Wednesday, December 12, 2007

Holiday Season

This time last year I was in Israel celebrating Hanuka. This year it is great to be home in Australia with friends and family. The weekend was a good example of multiculturalism taking a hold on our summer Christmas.Eyal and I spent the weekend with my family, my little sister ( 12 y.o.) decided it was about time for a Christmas tree in the house. So we put on our hats and sunscreen and found a saw in dad's shed and off we went up to 'pine tree Hill', a little hill near our house. We hunted around for a while in the bush until we spotted the perfect tree and took turns cutting through the 2 inch trunk. With a tree over one shoulder we made our way home. We spent a fun afternoon clearing a place for it in the house and decorating it. Since my four year old niece will be the only 'little' kid home for Christmas we put teddy bears all around the bottom to make sure it was attractive!

It will be Eyal's first ever Christmas ( he still can't remember what the date is), and he comments occasionally that we are all very pagan in our symbolism. To be sure I have no good Christian explanation of the tree, lights, glitter kind of scenario???

In the evening we went shopping for flour and yeast and spent hours making home made 'sufganiyot' (absorbers), aptly named (deep fried) jam filled doughnuts, the kind of thing Eyal's mum might make for Hanuka. We lit 5 candles ( as was appropriate for that day in Hanuka) and with the help of my little sis we hassled Eyal into singing the first line of a Hanuka song, which we dutifully repeated before tucking in to the doughnuts. There is some symbolism in the doughnuts- they are deep fried in oil which is one of the central themes of Hanuka- the miracle of one day's worth of oil burning for 8 days after the destruction of the Temple. Many of the foods traditional to Hanuka are deep fried.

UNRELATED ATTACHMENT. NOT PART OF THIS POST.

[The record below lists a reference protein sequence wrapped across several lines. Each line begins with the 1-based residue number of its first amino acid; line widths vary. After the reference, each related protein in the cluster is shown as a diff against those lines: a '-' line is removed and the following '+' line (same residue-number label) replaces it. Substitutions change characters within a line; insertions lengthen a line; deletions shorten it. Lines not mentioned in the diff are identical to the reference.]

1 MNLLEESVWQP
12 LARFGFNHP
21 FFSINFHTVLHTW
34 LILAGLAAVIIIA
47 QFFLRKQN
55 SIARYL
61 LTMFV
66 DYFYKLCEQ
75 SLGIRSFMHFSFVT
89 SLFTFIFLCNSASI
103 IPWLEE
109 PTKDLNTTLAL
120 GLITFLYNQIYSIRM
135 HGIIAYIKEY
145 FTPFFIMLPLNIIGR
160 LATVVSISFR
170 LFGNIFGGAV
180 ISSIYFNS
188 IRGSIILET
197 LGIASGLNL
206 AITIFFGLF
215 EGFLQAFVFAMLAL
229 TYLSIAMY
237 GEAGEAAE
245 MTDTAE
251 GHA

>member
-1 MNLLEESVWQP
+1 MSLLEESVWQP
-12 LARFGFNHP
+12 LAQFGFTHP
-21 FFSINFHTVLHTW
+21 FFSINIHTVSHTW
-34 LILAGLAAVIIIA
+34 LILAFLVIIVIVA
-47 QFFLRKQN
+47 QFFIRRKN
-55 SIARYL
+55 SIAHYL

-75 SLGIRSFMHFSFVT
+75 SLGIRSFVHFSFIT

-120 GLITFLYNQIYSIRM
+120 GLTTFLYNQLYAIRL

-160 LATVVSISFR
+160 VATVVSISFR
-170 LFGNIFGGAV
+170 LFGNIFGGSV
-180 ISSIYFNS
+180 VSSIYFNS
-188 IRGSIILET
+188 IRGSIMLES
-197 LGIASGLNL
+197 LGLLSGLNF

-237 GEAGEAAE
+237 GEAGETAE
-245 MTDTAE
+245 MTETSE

On Sunday evening we had a roast dinner (is this a Catholic tradition??? or just an Australian one? ), and of course dutifully deep fried some 'latkis' (potato fritters), and lit what candles we could find.

Overall we were very pleased with ourselves, and certainly fatter than when we started!

Next weekend my older sister is arriving, her husband is Muslim ( from West Africa), so we can see if they have anything further to offer.

What are your traditions for this time of the year..??


Blogger bulanjdjan said...

Woefully few, having spent far too few Christmases with the same company years running. In my family, we don't even have a single food item which is typically/traditionally eaten at Christmas - we re-invent the menu every year we spend together. Perhaps the collaboration on the menu is our tradition?

Lovely to hear about your traditions - those familiar and newly encountered!

9:19 pm  
Blogger Bernadette said...

Well even though Liz and I are old enough to have children of our own we still all get up early, Dad with a santa hat on handing out the presents one by one. We all wait while each of us open presents and oooh and ahhh at all of them. We then proceed on to a mammoth hot roast lunch and then promptly fall asleep not without christmas pudding, custard and icecream. We wake up, eat more then sleep more. I love every suburban Australiana bit of it more and more each year.

7:05 pm  
Anonymous wamut said...

Yeah, we're not to different. We start with champagne breakfast, then present opening - someone is always chosen as the person to distribute the presents from under the tree one-by-one. our other tradition is some sort of boardgame. last year it was that sale of the century type thing, but my brother-in-law designed all the questions to be family in-jokes. it was so funny but all jokes only our family would find funny... it was pretty cool.

but this year is my first christmas in katherine. i have nothing planned and don't know what it will be like. a bit lonely perhaps, but i'm sure there'll be plenty of phone calls.

much love sophie and det gela-boi.

5:39 pm  

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